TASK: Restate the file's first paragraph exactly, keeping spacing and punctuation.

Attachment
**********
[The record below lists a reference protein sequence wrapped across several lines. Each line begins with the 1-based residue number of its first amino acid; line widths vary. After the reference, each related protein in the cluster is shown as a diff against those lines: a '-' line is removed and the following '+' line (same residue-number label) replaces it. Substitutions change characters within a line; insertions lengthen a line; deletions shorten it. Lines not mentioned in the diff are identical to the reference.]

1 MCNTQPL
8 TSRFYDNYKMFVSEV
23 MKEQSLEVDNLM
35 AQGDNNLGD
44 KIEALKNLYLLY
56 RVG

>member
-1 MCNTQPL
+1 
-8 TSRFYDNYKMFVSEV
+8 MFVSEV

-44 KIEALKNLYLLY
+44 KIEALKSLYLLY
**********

[The record below lists a reference protein sequence wrapped across several lines. Each line begins with the 1-based residue number of its first amino acid; line widths vary. After the reference, each related protein in the cluster is shown as a diff against those lines: a '-' line is removed and the following '+' line (same residue-number label) replaces it. Substitutions change characters within a line; insertions lengthen a line; deletions shorten it. Lines not mentioned in the diff are identical to the reference.]